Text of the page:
The sight of his father waiting in the hallway stopped Eric like one of Thorne’s invisible barriers. Except this roadblock he didn’t want to penetrate, to step through.

This Is the original draft of Eric meeting his father. The facts have changed, but the tension remains.

The last time he’d heard his father speak had been at Alisha’s wedding. “Get in,” he’d barked when they picked Eric up at the corner of Halsted and Broadway. “And you damn well better be sober or I’m dropping you off at the next stoplight. I don’t give a damn what your mother has to say about it.”

Then they’d taken him to the hotel, told him to take a shower, and dressed him in a tux like he was a trained monkey. Afterward, when they dropped him off again in Boy’s Town like a sack of garbage, he’d found Tito and shot himself up so high he thought he would never come back to earth.

Eric took a deep breath and remembered what Uncle had told him. Stay calm. Your emotions are what feed you. Control your emotions and you control your power. “How did you find me?”

“That girl. What does she call herself? Thorne? What kind of parent names their kid Thorne? That’s not real, I bet. I’m sure of it. She called me.”

“Bullshit! She’s Waptailmim.” She wouldn’t do that, would she? Betray him? Reveal him? They’d talked about what had happened, why he’d left home. She knew it was because of his father he’d thought himself crazy all these years. The prissy psychiatrists, Ritalin, Depakote, Lithium, drug after drug that did nothing but fuck him up from a thousand different directions at once. At least heroin had only taken him down one path at a time.

“It’s time to face reality, son. If you turn yourself in–”

“Reality? What the fuck do you know about reality? All those years, you knew. You knew it was real, didn’t you? What I could do.” He stepped back, one hand raised, as his father made a move in his direction. “Don’t. You know what I can do. What I— What I did.” Memory sucked moisture from his mouth and brought the red flog closer. It clouded his vision, began to curl around his father’s broad shoulders.

“I’m not a little kid anymore, Dad.” But he felt more like a boy than he had in ages, a scared, helpless boy about to piss his pants.

“If you’re talking about your roommate—”

“My roommate? You mean my jailer.” Eric could barely see now through the haze of crimson. How could the old man not notice it? Why wasn’t he trying to get away? “I hope he’s dead.” He didn’t. It terrified him to think he had actually killed someone. “I hope he’s dead and dried up and burning in hell.”

With the Wizard, snickered the voice in his head. The Wizard knows what to do with men like him.

That’s when Eric let go, when all Uncle’s training flew out the window and his hatred and anger and love for this man who wouldn’t ever see him, who didn’t want to see him, who saw him but despised him, thrust its way from his core and ripped across the space between them.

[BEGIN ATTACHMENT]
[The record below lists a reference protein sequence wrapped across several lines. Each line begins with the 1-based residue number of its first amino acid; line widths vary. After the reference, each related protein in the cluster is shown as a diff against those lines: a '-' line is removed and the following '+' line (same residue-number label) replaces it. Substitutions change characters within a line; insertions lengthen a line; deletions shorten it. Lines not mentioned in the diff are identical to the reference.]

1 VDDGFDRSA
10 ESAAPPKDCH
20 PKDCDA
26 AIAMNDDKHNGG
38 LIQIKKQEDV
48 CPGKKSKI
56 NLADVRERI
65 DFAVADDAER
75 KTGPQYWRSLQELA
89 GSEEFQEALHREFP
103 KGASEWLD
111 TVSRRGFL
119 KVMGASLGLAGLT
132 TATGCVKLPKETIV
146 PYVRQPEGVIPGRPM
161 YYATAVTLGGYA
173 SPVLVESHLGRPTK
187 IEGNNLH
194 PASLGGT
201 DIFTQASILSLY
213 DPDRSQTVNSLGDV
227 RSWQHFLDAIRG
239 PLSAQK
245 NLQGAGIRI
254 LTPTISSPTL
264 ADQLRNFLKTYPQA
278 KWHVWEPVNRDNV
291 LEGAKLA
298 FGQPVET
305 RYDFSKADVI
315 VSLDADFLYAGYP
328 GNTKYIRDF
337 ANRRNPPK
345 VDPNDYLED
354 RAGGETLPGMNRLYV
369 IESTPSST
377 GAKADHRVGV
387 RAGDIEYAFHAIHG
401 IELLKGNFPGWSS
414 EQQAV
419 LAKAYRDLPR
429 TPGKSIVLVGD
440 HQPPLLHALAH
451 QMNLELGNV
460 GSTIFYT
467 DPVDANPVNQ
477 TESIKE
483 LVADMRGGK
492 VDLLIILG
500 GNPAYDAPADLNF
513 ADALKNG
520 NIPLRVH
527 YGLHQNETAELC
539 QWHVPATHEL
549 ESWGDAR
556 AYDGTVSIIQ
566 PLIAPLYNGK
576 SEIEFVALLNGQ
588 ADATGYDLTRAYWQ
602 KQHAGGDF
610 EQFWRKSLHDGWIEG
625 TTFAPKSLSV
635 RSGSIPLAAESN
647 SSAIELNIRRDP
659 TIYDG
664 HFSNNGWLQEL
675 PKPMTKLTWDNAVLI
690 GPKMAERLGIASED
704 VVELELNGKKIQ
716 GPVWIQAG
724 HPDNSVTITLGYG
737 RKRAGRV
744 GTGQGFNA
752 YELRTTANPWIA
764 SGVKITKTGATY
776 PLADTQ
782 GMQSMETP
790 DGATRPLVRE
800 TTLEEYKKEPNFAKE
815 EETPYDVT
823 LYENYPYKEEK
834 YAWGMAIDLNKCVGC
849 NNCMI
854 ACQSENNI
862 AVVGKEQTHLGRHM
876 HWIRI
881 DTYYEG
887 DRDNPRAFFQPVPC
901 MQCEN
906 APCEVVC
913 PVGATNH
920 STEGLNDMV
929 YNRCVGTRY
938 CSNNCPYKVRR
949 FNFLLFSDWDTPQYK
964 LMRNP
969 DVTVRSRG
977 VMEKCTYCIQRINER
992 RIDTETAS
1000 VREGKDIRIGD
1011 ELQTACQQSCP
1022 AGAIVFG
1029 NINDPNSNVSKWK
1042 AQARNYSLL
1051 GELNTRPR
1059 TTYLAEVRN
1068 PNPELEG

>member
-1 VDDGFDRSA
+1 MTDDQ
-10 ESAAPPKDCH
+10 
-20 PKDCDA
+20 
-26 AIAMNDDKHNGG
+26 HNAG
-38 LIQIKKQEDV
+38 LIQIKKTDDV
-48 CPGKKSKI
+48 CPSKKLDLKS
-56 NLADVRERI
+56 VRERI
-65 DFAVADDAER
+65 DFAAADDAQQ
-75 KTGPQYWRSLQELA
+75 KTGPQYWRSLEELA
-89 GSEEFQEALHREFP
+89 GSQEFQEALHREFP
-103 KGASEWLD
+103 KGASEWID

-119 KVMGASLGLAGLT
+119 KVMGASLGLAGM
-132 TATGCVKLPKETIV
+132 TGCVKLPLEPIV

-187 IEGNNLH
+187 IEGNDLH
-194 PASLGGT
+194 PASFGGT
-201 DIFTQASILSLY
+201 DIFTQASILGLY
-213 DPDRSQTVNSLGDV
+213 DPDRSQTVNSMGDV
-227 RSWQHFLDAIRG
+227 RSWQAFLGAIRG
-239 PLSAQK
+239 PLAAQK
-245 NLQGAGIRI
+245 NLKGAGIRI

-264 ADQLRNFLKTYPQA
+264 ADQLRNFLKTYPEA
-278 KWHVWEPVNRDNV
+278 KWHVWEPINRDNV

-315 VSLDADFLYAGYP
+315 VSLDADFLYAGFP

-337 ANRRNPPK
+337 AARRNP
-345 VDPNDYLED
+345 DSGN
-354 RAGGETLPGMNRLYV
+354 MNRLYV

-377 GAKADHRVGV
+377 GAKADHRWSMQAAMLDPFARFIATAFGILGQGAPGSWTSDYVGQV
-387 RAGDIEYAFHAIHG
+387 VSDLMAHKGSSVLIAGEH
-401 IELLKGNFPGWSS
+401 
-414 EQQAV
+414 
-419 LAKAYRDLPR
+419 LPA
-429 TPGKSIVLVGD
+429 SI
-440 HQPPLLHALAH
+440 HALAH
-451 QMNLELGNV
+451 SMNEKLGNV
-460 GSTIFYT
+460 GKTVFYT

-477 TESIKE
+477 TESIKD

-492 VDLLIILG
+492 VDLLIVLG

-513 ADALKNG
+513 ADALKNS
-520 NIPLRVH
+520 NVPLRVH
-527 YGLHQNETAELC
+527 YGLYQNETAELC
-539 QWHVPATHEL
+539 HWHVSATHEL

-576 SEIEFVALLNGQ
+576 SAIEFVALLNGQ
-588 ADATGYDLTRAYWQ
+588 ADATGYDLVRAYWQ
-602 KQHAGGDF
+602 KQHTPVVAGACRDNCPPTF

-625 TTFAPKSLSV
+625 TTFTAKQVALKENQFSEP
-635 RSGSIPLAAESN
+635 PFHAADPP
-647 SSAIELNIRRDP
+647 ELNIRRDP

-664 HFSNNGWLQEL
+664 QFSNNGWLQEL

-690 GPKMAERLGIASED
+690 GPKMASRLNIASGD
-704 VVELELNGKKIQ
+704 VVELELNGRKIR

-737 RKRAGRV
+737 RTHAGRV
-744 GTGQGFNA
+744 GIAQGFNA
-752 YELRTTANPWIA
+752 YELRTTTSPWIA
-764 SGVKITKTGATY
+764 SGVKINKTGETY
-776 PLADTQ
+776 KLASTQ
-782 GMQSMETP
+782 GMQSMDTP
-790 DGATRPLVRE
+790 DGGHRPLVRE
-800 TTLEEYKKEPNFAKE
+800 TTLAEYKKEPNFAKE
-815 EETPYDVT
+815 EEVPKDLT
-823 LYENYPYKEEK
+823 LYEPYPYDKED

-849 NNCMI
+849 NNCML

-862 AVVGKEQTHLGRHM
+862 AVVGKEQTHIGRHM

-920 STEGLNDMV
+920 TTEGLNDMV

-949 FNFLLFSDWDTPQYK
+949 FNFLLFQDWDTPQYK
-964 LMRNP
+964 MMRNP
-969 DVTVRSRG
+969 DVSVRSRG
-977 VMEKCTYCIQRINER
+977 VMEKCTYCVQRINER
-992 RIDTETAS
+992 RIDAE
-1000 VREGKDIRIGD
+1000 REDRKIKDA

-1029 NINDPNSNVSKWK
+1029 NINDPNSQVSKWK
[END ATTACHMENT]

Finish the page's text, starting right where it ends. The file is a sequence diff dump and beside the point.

The force blew open all the apartment doors along the hall, but unlike last time, unlike what had happened with Henry, his father’s body did not go flying across the floor. His bloody head did not bounce off the wall and his limp body come crashing to the ground. Instead, where his father had stood, there was nothing, nothing at all. Like he had never been there. Like his father had been nothing more than just a figment of Eric’s twisted mind.


As a writing exercise I wrote the same scene above from the father’s perspective.

The kid looked like a hobo, Jude Stone thought as his son stepped off the elevator. His faded black sweatshirt was only half zipped up, his hands shoved into frayed pockets. One knee showed red and dirty through his ripped jeans, like he’d skidded across asphalt.

At least he looked better then he had back in Chicago standing on the street corner like a whore, a muscle T showing off his oiled biceps. A cigarette had dangled from lips that curled into a smirk when they’d stopped and opened the door for him.

The whole affair had been a nightmare. They couldn’t even enjoy their own daughter’s wedding, wondering all night if their junkie son was going to go off the deep end and do something to embarrass everyone.

Now he seemed sober, but maybe it wasn’t heroin this time. Something was off about him, though, standing stiff as a wooden Indian and spouting off about man made constructs.

“That girl.” It was better to stick with the truth. A version of the truth anyway. “She called me.” Eric didn’t have to know that she hadn’t done it deliberately. That her concern about Eric had been so loud he’d heard it over a thousand miles away. All he’d had to do was listen and it was like a siren calling him toward the shore.

Except he’d be damned if he was going to run aground over it. Clearly they’d been filling the kid’s head with the kind of bullshit he’d spent years trying to cleanse from his son’s mind. If his mother hadn’t coddled him when he was a baby… but no use blaming anyone. The poison was in Jude’s bloodline, too. It was why he’d moved his family to the God-damn middle of nowhere, away from it all. Reality was what you make of it, why couldn’t Eric see that?

“What the fuck do you know about reality?” Eric asked, and for a moment Jude flashed back to his own youth, his envy over the “ordinary” kids who didn’t really know what the world was like. The ones with fathers who didn’t invade a customer’s mind to make a sale, and mothers who simply read a storybook to make their kids sleepy.

“I’m not a little kid anymore,” Eric said.

No, God damn it, he wasn’t. The wave of power Jude saw coming for him was fully tidal. He barely had time to make the jump before his son did his best to murder him with the power of his hatred.


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